Bethlehem Academy seniors held a picture of themselves from left, Tim Angell, Matt Siegfried, Joe, Zweber, Dylan Valentyn and Jacob Kuhlman.
Resting against a wall in the Bethlehem Academy coaches office is a memento to the program's change of course: a nicely framed photo of five sixth-graders in Cardinals uniforms.
"This is the first group of kids to start the youth program," coach Scott Hanson said of the boys posing on the Metrodome turf. "These are the pioneers of the first group of kids we started putting a lot of time into."
The photo of the youth league champions from six years ago includes Tim Angell, Matt Siegfried, Joe Zweber, Dylan Valentyn and Jacob Kuhlman, examples of the commitment required to fulfill Hanson's vision for the program.
This group, along with the majority of this year's 17 seniors, were part of the youth start-up team that has transformed the football presence of the Faribault-based Catholic school of 195 students and led it to its first-ever berth in a Prep Bowl championship game.
Hanson started the program with hopes of linking youth football to the school in a way that would change the school's mediocre football performance and decreasing number of players.
He didn't have to go far to find the connection.
Across the street from the high school is a Catholic elementary school, Divine Mercy. Most of the kids who played football took part in the city parks and recreation program, often competing against one another.
Hanson, using an idea that worked for him in his previous job in South Dakota, talked to parents about creating a school-based program for third- through sixth-graders. Kids would play together against grade-based teams from the area and received training consistent with the high school program.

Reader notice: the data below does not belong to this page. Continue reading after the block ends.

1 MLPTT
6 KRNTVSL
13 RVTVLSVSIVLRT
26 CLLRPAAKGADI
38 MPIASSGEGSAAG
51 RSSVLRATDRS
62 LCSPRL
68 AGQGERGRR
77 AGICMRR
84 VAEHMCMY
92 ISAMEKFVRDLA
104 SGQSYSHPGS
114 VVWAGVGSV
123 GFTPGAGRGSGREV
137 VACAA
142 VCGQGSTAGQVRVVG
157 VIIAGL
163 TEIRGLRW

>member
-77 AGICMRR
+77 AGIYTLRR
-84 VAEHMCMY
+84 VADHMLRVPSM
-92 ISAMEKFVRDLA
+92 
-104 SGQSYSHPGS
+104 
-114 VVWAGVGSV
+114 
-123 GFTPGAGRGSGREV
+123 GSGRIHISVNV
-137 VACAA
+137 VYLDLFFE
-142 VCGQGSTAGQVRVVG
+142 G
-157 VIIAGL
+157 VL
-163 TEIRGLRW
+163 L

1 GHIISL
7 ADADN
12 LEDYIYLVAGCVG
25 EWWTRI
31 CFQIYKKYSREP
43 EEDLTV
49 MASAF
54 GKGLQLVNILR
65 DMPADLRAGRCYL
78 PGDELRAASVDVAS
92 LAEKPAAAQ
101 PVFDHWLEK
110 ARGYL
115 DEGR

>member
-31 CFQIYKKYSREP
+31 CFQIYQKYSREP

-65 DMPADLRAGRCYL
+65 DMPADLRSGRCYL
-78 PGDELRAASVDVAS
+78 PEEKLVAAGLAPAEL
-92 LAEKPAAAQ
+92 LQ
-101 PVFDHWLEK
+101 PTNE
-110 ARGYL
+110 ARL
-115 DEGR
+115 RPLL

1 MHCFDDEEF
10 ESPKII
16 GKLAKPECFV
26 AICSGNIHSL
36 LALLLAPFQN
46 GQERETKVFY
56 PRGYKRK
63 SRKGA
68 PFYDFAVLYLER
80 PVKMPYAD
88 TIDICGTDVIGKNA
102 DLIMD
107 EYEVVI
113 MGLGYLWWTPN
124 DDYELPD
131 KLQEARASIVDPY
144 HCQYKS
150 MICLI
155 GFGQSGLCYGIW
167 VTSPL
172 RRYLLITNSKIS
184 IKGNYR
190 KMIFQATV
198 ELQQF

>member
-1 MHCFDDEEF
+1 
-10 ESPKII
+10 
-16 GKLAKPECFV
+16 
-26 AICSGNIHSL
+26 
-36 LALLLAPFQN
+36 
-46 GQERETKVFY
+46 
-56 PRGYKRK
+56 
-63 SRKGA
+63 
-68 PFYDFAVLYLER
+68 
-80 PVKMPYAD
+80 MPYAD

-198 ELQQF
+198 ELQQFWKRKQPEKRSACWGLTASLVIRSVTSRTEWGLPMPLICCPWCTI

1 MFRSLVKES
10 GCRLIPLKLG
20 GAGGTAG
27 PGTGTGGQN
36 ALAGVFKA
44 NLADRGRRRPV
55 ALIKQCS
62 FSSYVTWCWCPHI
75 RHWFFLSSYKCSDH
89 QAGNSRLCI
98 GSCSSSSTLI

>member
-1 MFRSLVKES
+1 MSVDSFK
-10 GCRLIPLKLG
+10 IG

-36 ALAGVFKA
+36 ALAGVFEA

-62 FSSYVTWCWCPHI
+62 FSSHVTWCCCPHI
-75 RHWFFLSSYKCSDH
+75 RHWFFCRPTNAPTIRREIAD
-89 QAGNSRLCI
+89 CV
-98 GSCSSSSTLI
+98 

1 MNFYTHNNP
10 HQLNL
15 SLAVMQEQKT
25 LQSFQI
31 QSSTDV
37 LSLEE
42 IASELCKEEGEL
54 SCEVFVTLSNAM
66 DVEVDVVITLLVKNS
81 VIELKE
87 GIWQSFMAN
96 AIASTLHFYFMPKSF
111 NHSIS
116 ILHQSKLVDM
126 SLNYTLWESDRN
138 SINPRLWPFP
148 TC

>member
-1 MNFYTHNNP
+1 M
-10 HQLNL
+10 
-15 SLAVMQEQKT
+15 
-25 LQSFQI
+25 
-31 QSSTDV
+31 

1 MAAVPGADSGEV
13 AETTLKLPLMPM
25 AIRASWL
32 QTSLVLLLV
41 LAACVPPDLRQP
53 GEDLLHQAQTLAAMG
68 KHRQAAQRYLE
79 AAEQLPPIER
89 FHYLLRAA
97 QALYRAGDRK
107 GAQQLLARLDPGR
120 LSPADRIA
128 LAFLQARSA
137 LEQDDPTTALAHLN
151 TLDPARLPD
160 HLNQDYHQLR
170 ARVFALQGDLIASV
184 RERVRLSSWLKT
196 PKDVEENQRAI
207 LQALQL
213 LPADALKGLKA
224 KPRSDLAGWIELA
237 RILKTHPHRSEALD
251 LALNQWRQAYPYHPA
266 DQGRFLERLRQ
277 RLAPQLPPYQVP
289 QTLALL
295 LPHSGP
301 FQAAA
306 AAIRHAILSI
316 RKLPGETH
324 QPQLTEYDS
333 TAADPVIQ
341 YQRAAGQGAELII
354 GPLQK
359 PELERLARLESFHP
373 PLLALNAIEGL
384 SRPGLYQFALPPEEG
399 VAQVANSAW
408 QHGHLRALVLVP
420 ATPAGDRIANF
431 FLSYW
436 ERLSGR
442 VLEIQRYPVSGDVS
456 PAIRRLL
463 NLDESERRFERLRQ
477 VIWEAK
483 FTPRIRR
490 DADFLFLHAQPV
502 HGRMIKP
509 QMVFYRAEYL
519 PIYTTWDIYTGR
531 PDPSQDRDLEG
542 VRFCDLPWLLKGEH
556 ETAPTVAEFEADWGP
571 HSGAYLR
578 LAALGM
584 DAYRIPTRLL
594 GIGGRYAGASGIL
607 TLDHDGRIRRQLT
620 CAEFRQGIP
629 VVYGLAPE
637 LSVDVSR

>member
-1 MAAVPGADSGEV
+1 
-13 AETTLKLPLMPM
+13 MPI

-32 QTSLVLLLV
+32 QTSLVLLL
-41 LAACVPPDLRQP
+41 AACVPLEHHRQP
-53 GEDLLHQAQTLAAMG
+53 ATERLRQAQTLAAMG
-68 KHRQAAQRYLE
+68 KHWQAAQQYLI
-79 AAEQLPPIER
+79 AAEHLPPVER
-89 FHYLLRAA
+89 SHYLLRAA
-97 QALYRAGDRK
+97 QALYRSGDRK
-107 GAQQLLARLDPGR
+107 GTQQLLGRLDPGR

"In sixth grade we got to play together. I thought it was great for the program," Valentyn said. "A big part of our team is chemistry and being able to execute. I think [the youth league] is a big part of our success."
This success helped the Cardinals advance to the state tournament for the first time. They will play unbeaten Mahnomen, making its 21st tournament appearance, in the Class 1A championship game at 10 a.m. Saturday.
Since implementing the youth movement, Bethlehem Academy's football roster has jumped from an average of 28 players in the mid-2000s to 51 this season. The youth program, led by Hanson on Tuesday and Thursday nights, provides the development that he believes has helped lead to Saturday's milestone.
"We looked at things and decided we needed to change the culture, the camaraderie and the team atmosphere," Hanson said.
It wasn't hard to recognize the change, Angell said.
"I'm grateful for the coaches for starting that program," he said. "We made goals as sixth-graders to come back here and play in a state championship. We made it a priority."
The Cardinals are still learning along the way. After watching film on Monday, the coach reminded his players how to speak to the press and that their presence at the Prep Bowl is part of the culture of success.
The pioneers believe they have changed the course of Bethlehem Academy football for the foreseeable future.
"We got us a little taste of it when we were younger," Zweber said. "Now I think it helps kids get interested to play. When the younger kids see us make it to state, I think they'll want to come to Bethlehem Academy. It's awesome making history at our school."
Jason Gonzalez • 612-673-4494 Twitter: @JGonStrib